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Stratagem 4

Stratagem 4:Lure the Tiger Down from the Mountain.

 

 

“Use unfavorable natural conditions to trap the enemy in a difficult position. Use deception to lure him out. In an offensive that involves great risk, lure the enemy to come out against you.”

—From The Thirty-Six Stratagems

A permutation of the tactic Invite your enemy onto the roof, then remove the ladder is to lure your adversary out of his stronghold and onto neutral territory and leave open his escape. Both tactics advise inducing your adversary to leave his comfort zone, but the second involves no ladder. Rather, by pulling your adversary onto terrain on which you can beat him, you benefit by forcing one of three outcomes:

  • If your adversary refuses to leave his stronghold, you can advance unchallenged.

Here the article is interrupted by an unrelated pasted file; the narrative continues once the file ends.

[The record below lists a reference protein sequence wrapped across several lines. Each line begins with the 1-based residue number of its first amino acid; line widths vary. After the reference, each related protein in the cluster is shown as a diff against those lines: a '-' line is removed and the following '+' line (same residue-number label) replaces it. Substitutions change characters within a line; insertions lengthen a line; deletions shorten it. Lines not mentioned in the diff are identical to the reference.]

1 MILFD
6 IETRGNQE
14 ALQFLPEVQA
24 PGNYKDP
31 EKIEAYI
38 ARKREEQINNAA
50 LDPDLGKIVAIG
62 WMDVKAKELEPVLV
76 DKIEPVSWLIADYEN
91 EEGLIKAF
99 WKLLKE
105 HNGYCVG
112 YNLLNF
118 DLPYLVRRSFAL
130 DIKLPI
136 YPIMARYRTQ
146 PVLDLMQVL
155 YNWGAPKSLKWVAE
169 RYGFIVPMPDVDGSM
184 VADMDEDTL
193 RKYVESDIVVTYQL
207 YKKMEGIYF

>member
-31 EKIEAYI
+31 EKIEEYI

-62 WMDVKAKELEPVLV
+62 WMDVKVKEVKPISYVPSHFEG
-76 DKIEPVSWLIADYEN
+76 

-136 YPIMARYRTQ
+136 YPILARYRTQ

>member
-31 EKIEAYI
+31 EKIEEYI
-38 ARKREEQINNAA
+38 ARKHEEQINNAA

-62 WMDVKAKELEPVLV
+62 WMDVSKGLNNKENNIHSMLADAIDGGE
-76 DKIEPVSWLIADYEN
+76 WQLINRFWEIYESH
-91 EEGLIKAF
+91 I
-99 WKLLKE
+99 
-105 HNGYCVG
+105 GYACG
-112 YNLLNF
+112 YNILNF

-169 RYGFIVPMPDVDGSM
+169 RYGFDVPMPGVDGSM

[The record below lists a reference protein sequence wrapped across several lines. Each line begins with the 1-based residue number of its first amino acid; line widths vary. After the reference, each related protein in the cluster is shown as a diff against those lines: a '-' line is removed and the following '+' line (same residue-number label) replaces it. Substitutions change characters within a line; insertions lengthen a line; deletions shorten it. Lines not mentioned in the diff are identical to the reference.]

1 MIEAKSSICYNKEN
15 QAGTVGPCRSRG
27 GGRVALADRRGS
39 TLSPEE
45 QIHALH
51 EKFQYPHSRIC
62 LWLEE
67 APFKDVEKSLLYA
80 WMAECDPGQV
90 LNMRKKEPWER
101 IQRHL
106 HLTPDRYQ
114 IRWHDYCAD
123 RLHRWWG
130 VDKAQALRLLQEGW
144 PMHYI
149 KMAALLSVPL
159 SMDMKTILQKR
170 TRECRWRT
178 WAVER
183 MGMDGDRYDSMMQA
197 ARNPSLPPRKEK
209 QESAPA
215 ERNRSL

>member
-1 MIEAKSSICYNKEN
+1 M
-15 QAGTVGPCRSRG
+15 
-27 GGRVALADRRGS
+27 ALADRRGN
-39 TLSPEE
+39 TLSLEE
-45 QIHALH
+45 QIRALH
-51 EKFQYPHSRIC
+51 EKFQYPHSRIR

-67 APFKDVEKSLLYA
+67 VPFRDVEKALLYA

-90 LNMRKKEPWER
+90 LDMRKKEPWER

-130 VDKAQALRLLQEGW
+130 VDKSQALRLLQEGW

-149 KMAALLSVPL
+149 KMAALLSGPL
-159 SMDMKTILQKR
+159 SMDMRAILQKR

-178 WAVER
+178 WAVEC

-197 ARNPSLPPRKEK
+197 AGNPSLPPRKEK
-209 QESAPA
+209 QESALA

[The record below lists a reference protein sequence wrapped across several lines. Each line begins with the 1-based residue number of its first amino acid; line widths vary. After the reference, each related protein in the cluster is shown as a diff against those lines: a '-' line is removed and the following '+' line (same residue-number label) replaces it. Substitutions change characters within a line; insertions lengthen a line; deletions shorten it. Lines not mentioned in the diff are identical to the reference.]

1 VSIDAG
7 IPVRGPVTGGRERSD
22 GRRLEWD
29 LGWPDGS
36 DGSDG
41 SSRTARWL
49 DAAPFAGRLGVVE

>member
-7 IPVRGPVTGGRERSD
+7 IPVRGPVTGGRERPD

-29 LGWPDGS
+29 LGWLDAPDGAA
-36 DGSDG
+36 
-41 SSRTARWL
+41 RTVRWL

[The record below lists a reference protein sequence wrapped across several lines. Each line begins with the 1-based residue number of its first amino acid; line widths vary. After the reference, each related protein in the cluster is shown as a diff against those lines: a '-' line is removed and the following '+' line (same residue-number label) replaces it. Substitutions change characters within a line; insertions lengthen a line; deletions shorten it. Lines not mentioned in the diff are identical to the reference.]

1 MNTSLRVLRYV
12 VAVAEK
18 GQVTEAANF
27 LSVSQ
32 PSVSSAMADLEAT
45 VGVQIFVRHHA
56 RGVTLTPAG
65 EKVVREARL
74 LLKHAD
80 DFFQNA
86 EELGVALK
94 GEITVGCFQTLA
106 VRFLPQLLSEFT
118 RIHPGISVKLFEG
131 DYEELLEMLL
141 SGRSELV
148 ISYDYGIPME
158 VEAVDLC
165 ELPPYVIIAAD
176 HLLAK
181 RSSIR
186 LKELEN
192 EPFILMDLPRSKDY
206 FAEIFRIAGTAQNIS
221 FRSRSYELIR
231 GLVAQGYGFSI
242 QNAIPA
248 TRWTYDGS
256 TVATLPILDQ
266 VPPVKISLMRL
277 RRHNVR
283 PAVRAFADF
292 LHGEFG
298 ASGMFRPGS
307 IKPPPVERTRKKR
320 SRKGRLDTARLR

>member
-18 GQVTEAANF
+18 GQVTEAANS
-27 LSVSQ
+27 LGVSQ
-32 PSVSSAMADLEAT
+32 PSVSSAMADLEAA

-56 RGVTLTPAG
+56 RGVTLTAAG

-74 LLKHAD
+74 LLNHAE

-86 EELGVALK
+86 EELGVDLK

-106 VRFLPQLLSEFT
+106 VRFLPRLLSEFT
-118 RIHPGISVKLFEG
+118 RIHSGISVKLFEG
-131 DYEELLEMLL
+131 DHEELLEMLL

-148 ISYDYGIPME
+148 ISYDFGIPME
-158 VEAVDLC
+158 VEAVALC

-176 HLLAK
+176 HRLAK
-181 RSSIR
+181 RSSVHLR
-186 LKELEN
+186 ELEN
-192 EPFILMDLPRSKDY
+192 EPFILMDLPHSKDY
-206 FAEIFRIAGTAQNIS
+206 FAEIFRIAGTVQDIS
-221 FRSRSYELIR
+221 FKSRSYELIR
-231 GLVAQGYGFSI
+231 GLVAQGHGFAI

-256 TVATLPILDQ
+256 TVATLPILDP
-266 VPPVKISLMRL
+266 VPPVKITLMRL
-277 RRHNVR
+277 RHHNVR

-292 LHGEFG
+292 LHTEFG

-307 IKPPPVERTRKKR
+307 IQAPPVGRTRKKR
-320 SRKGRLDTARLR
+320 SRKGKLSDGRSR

• If your adversary leaves his stronghold, you can beat him, force him to retreat to his stronghold, and thereby ensure he will not attack again.
  • If your adversary leaves his stronghold, you can take it and leave him isolated.

The tiger, which is indigenous to the mountains, is difficult to hunt in its natural terrain. By luring it out of the mountain, onto the open field where you each have a better chance of winning,
you remove its advantage and put its stronghold at risk. This is the most popular stratagem among the decade’s most competitive companies. Eighteen of the 100 most competitive explain their
growth at least in part by having the discipline to stay out of their competitor’s strongholds.

Key Elements


Your adversary is in a stronghold. You avoid his stronghold by sticking to your own. This lures your adversary out or prevents him from attacking you. You either attack your enemy on open ground or attack the stronghold.